T-plastin expression downstream to the calcineurin/NFAT pathway is involved in keratinocyte migration

PLoS One. 2014 Sep 16;9(9):e104700. doi: 10.1371/journal.pone.0104700. eCollection 2014.


Cutaneous wound healing requires keratinocyte proliferation, migration and differentiation to restore the barrier function of the skin. The calcineurin/nuclear factor of activated-T-cell (NFAT) signaling pathway has been recently shown to be involved in keratinocyte growth, differentiation and migration. It is induced by an increased intracellular calcium rate and its inhibition results in decreased capacities of keratinocytes to migrate. Nevertheless, the link between calcineurin activation and keratinocyte migration remains unknown. Recently, Orai1, a pore subunit of a store-operated calcium channel that favors calcium influx, was shown to play a critical role to control proliferation and migration of basal keratinocytes. Of interest, the actin-bundling T-plastin is crucial in cell motility through cross-linking to actin filament and its synthesis was shown to be induced by calcium influx and regulated by the calcineurin/NFAT pathway in tumor Sezary cells. We investigated herein the role of the calcineurin/NFAT pathway-dependent T-plastin in keratinocyte migration, by quantifying T-plastin expression in keratinocytes and by analyzing their migration under calcineurin inhibition or knockdown of NFAT2 or T-plastin. We did confirm the role of the calcineurin/NFAT pathway in keratinocyte migration as shown by their decreased capacities to migrate after FK506 treatment or siNFAT2 transfection in both scratching and Boyden assays. The expression of NFAT2 and T-plastin in keratinocytes was decreased under FK506 treatment, suggesting that T-plastin plays a role in keratinocyte migration downstream to the calcineurin/NFAT pathway. Accordingly, siRNA knockdown of T-plastin expression also decreased their migration capacities. Actin lamellipodia formation as well as FAK and β6-integrin expression were also significantly decreased after treatment with FK506 or siRNA, reinforcing that NFAT2-dependent T-plastin expression plays a role in keratinocyte migration. These results indicate that T-plastin might be considered as a major actor in the mechanisms underlying calcineurin/NFAT-dependent keratinocyte migration and may explain wound-healing defects observed in patients under calcineurin inhibitor long-term treatment.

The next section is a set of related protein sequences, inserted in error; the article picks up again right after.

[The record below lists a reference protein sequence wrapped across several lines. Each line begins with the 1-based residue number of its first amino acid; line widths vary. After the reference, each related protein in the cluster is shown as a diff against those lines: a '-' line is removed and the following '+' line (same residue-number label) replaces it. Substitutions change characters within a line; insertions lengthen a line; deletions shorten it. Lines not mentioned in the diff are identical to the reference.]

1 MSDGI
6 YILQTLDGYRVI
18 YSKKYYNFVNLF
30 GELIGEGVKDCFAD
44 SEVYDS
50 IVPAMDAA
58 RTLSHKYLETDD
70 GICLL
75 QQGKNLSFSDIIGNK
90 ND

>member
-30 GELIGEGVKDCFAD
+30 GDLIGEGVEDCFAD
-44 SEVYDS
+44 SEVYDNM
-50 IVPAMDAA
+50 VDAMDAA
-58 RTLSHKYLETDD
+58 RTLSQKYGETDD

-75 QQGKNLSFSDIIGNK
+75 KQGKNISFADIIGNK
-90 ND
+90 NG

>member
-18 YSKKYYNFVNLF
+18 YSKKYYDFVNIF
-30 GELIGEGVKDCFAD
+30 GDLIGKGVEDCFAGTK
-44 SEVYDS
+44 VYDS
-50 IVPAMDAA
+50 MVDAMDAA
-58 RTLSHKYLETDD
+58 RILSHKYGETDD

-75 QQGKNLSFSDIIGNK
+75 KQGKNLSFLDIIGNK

Publication types

  • Research Support, Non-U.S. Gov't

MeSH terms

  • Calcineurin / metabolism*
  • Cell Line
  • Cell Movement / genetics*
  • Focal Adhesion Protein-Tyrosine Kinases / metabolism
  • Gene Expression
  • Humans
  • Integrin beta Chains / metabolism
  • Keratinocytes / metabolism*
  • Membrane Glycoproteins / biosynthesis
  • Membrane Glycoproteins / genetics*
  • Microfilament Proteins / biosynthesis
  • Microfilament Proteins / genetics*
  • Models, Biological
  • NFATC Transcription Factors / genetics
  • NFATC Transcription Factors / metabolism*
  • Signal Transduction*


  • Integrin beta Chains
  • Membrane Glycoproteins
  • Microfilament Proteins
  • NFATC Transcription Factors
  • integrin beta6
  • plastin
  • Focal Adhesion Protein-Tyrosine Kinases
  • Calcineurin

Grant support

This work was supported by a grant from Johnson & Johnson Santé Beauté France. The funder provided support in the form of salaries for authors CB and TO, but did not have any additional role in the study design, data collection and analysis, decision to publish, or preparation of the manuscript. The specific roles of these authors are articulated in the ‘author contributions' section.